Before he was a statesman, president or even a baseball player at Yale University, George H.W. Bush was a naval aviator. He enlisted in the Navy on his 18th birthday and, days before turning 19, earned his wings of gold, becoming one of the youngest naval aviators to ever earn that distinction, according to the service.
Bush's TBM Avenger aircraft was shot down in September 1944 during a bombing mission in the Pacific, according to a Navy history. He completed the mission with his engine on fire, but his two crew members died in the incident. He was subsequently rescued and returned to duty.
Bush flew 58 combat missions and received the Distinguished Flying Cross. He also served a stint in Norfolk in a training wing for new torpedo pilots. He was honorably discharged in September 1945 with the surrender of Japan.
"As a young man, he proved his valor in the toughest circumstances, and for the rest of his life, he was the same kind of public servant, committed to us all," Defense Secretary James Mattis said of Bush to reporters Monday.
On Tuesday, 30 aircraft from Naval Air Station Oceana flew to College Station, Texas, Capt. Kevin "Proton" McLaughlin, commander of Strike Fighter Wing Atlantic, said. Twenty-one of those will fly a "missing man" flyover in honor of Bush Thursday. The missing man formation is an aerial salute in which one aircraft flies off to signify the passing of an aviator.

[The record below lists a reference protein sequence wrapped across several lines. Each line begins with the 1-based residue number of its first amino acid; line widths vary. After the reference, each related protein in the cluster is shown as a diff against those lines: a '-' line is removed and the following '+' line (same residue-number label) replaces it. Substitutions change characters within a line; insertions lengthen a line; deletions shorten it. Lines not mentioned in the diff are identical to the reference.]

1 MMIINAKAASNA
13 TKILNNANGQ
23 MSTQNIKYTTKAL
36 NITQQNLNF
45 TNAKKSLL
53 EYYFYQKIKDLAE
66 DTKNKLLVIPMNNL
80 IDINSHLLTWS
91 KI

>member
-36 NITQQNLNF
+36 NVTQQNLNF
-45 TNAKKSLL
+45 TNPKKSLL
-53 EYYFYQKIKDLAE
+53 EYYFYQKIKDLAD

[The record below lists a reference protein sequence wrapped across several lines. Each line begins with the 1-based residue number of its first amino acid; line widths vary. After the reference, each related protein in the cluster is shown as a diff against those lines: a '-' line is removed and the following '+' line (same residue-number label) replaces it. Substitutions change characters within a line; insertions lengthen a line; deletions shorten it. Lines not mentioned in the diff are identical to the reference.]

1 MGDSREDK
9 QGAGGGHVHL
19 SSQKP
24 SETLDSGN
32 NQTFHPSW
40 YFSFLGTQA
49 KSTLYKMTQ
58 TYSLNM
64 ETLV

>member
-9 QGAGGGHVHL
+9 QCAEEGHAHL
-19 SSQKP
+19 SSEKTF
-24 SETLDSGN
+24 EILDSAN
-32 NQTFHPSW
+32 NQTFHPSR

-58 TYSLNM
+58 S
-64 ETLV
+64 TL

Before they left, crews added Bush's name and "41" to the cockpit area of the lead fighter jet, an F/A-18 F Super Hornet from Strike Fighter Squadron 103, the "Jolly Rogers," which McLaughlin will fly. The name of Bush's wife, Barbara, and "First Lady" were added where the weapons systems officer sits.
"In my entire career, I've never seen that done but it's a small but fitting tribute to the president and the first lady," McLaughlin, who joined the Navy during Bush's presidency, said before taking off Tuesday morning. He will with VFA 103's executive officer, Cmdr. Patrice "Menudo" Fernandes, a weapons systems officer.
In addition to VFA 103, the following squadrons are participating: VFA-143, the "Pukin’ Dogs;" VFA-32, the "Swordsmen;" VFA-83, the "Rampagers;" VFA-131, the "Wildcats;" VFA-105, the "Gunslingers;" VFA-31, the "Tomcatters:" and VFA-87, the "Golden Warriors."
"Being selected to participate in this memorial is one of the highest honors a Naval Aviator can receive," Rear Admiral Roy Kelley, commander of Naval Air Force Atlantic, said in a statement. "In addition to being our president, he was also one of our brothers, flying combat missions off aircraft carriers during World War II. His service to our Navy and nation merits a tribute of this magnitude."
In 2009, Bush attended the commissioning at Naval Station Norfolk for the Nimitz-class aircraft carrier named in his honor, the USS George H.W. Bush.